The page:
This post may contain affiliate links. If you purchase through these links, we may earn a small commission at no additional cost to yourself.
I marked off another (long overdue) item from my honey-do list recently.
We removed the original wallpaper in the master bathroom, repaired the drywall, primed and painted it, and replaced all of the fixtures with new ones (with the exception of plumbing fixtures). It looks 1,000% better than it did before.
If you are thinking about taking on some or all of the tasks I’ve just completed, I’ve got some great tips to help you.
Thank goodness my wife worked with me on this DIY project. Otherwise, it would have taken much longer to complete.
Amazingly enough, a divorce is not in the works because when a painting project comes along, (historically) my family literally leaves the house. I’m fairly unbearable to deal with when I’m in paint mode.
I am very detail-oriented and it isn’t always such a great idea to have a partner on such tedious projects as painting and wallpapering. I’m just better off left on my own but it worked out this time and it’s all good.
I must be mellowing with age like fine wine.
Tools Needed To Remove Wallpaper
A few items are all you need to successfully strip wallpaper (and I’ve tried many). Here is what works best for me:
#1 – Paper Tiger
Found in practically any home improvement/paint store, the Zinsser Paper Tiger will allow the enzyme in the wallpaper remover to permeate the wallpaper and do its magic.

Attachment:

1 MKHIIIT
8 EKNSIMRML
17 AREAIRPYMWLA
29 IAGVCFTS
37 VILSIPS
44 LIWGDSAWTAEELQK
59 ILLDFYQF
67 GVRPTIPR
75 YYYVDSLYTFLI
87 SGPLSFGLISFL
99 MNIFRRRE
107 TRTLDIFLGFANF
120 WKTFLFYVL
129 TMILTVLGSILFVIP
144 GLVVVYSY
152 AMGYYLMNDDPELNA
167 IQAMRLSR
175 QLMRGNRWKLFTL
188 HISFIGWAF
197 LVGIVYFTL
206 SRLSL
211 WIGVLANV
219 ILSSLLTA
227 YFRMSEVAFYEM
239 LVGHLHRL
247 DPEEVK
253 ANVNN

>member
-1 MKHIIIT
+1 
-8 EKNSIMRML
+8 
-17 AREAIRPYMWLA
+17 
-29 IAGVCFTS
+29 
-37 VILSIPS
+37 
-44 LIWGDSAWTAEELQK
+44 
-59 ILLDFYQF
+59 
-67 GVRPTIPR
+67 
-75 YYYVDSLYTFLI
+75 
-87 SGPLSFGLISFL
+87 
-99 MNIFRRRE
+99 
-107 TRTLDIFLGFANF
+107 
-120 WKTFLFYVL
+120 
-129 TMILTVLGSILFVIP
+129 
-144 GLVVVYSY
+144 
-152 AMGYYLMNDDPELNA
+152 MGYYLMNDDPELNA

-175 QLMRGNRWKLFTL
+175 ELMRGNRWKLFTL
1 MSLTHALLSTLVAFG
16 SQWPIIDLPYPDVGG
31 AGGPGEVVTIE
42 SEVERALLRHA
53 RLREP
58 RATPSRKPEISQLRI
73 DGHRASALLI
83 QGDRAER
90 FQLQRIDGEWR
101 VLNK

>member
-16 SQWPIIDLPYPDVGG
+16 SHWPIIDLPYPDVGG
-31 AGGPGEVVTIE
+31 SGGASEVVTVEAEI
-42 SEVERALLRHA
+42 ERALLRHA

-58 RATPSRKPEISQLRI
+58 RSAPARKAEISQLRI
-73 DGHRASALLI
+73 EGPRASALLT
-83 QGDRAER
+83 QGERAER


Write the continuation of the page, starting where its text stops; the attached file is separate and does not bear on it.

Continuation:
Here’s how to use the Paper Tiger:
- Put the Paper Tiger in the palm of your hand and — using just enough pressure to produce wallpaper “chads” while leaving the drywall unscathed (score it).
- Make circles on the wall moving slightly forward after each rotation. DO NOT USE EXCESSIVE PRESSURE! You’ll regret it later.
- Then proceed to move up, down, and all around until the wall has thousands of little holes.
The more holes there are, the better the remover will work — making removal of the wallpaper even easier. Trust me!
#2 – Liquid Spray Wallpaper Remover
Here’s how to use a spray wallpaper remover:
- After you’ve scored the wallpaper, begin spraying a single section of wallpaper from top to bottom.
- Wait a few minutes and grab a corner towards the top.
- Slowly begin to pull down and towards you at the same time using the putty knife in areas that are stuck a little better than others.
- The paper will tear on you. If you get one gigantic piece, pat yourself on the back! You’ve got the hang of it.
With any luck, the person that applied the wallpaper primed the wall before putting the paper up. It makes for a much easier job of removal if/when the time comes.
#3 – Small, Medium, & Large Putty Knives
Using putty knives is one of the easiest ways to remove wallpaper glue.
Here’s how to use them:
- While the glue from the wallpaper is still moist, scrape the wall gently with a putty knife at a 15-20 degree angle — so you don’t tear the paper layer on the wallboard. It is damp also and could cause a problem if you’re not careful.
- As you scrape the old glue off the wall, be sure to wipe the putty knife edge with a damp cloth or sponge for a clean edge. A clean edge means less chance of gouging your wall.
- Dip the cloth or sponge in a warm bucket of water every now and then to rinse it out.